As the age-old saying goes, the eyes are the window to the soul. But, really, these days, it’s less the eyes and more the Google search history that is the true tell of a person’s innermost self. This is perhaps never more true than after having a baby, when many women find themselves in the unique and precarious position of catering to a highly needy yet nonverbal creature, processing their own postpartum mental and physical cluster, and being up at all hours of the night in close proximity to the glow of a cracked iPhone just begging to be consulted on all manner of WebMD conundrums. Marching naked down Park Avenue might be less revealing, but in the spirit of mom solidarity, I present my totally-real, borderline embarrassing, recent Google search history.
1. “how many calories breastfeeding burn”
Because I am on my second baby and have stopped caring, I’m just going to say it: While it is billed as liquid gold for babies, for most (or at least many) women, breastfeeding sucks — your time, your freedom, your patience and your breast perkiness. (A friend recently likened her post-breast-feeding boobs to the image of two cracked eggs slowly sliding down a wall. This will never leave me.) But there is one saving grace: The magical calorie-burning powers of breast-feeding! This upside is much-repeated in mom conversations ("Why do you look so good?" "Oh, just breastfeeding!") It’s a fact that your body working to produce breastmilk burns calories — it’s biology's genius way of sustaining babies and helping postpartum moms lose weight naturally. Still, I've worried that reports of breastfeeding’s body benefits may be exaggerated. (I believed the popular mom myth that “it takes six months to cleanse your body of birth control before you should get pregnant. Surprise! Positive pregnancy test two months after quitting the Pill.) I’ve heard that breast-feeding burns anywhere from 300 to 500 calories per day, but given the amount of ravioli I've eaten over the past couple months, I wanted to be precise.
Doctors, including mine, often stick to the 300-to-500-calorie window, citing a variance in how much milk different women produce; especially for women who nurse, it's hard to measure exactly how much you make. Diane L. Spatz, PhD, a professor of perinatal nursing at the University of Pennsylvania and nurse researcher at The Children’s Hospital of Philadelphia, previously narrowed it down for SELF to between 400 and 500 calories a day. Dr. Google led me to one website for mothers who exclusively pump (of whom I was one before I recently called it quits), which gets mathematical, saying that “each ounce of breast milk has 20 calories...so if you pump 20 ounces per day, you are using 400 additional calories to feed your baby. If you are pumping 30 ounces, then 600 calories, and so on.” Take this with a grain of salt, or a droplet of breastmilk.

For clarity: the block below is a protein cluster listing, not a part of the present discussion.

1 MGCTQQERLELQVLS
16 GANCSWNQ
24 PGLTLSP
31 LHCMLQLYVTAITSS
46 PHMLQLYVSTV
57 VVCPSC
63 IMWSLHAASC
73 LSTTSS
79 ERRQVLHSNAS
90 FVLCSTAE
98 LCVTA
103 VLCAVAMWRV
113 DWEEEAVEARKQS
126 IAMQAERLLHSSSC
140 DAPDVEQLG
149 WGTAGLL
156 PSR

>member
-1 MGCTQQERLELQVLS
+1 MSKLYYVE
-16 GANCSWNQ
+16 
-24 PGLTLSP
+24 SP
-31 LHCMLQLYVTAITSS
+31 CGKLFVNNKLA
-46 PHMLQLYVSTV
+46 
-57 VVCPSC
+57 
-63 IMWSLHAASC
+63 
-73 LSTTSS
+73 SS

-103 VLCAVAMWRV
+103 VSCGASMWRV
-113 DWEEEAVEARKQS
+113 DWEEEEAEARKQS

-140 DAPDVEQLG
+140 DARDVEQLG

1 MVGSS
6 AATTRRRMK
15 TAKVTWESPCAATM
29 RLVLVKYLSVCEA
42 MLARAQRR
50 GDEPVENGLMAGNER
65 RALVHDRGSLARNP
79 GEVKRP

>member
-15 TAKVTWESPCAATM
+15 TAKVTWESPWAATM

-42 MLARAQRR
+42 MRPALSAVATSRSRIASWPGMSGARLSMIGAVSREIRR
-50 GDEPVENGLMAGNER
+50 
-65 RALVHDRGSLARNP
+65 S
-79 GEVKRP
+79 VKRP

2. “how many kegels after pregnancy”
Fact: The only thing weaker than my resolve and patience level right now is my pelvic floor. Additional fact: As a friend recently said, “Kegels make me feel icky — like really icky.” Yes, an exercise characterized by clenching the muscles of your vaginal wall — as if you’re holding your pee mid-stream, as it is often said — is peak icky. Kegel exercises are like another chore hanging over your head in the immediate post-baby days. And so I wondered, would three sets of 10 (like the lunges I suffer through at the gym) suffice?
Welp, according to What to Expect, I was undershooting: Three sets of 20 are optimal. But the truly helpful Kegel nugget came from an OB-GYN friend, who notes that Kegel exercises should not be short, quick movements, but held for five seconds each. Icky, but effective.
3. “best vasectomy doctors New York City”
Because two kids is more than enough for me, and must I really remember to take a birth control pill for the rest of my menstrual days?
4. “how much can you drink before pump and dump”
Welcome to another burning struggle of the new mother. You’re no longer pregnant, so — horns and confetti emoji! — you’re finally, after 10 months of fiending for tequila (just me?) liberated to drink more than a glass of wine. Except not really, because if you’re breastfeeding, alcohol seeps into your breastmilk and no mom wants to slip her new son or daughter a watered down lychee martini. So, exactly how many glasses of wine are too many before you should pump and dump said booze-laced breastmilk (a torturous task, to see that liquid gold stream down the drain) rather than risk feeding it to your baby?
Here, a popular Google search result chides, judge-ily (just me again?): “During the four hours after a breastfeeding mother consumes an alcoholic beverage — such as 4 ounces of wine, one mixed drink, or one can of beer — babies who nurse consume about 20 percent less milk.” I didn’t like this response, because it ostensibly shades breastfeeding mothers about drinking anything, and, in my opinion, furthers the aggressively conservative American medical stance on pregnancy and alcohol. And so, I abandoned Google and consulted an actual medical professional.
One of the nurses at my practice told me that when it comes to drinking, my son would feel what I feel. So, if a glass of wine made me feel drunk (which it does not, though it does make me feel happy and a bit more relaxed), it would make my son feel similarly. I concluded that one drink here or there was kosher. When one drink isn't enough for me, I discovered another cure, without consulting Google at all: Make peace with the occasional pump and dump. Sometimes that second lychee martini is just worth it.
5. “magic mike live channing tatum”
There are few things more uplifting at 4:30 a.m., after you’ve been wrenched from sleep by a crying baby, than the reassurance that some day, I could go to Vegas again. And when I do, a male stripper revue awaits.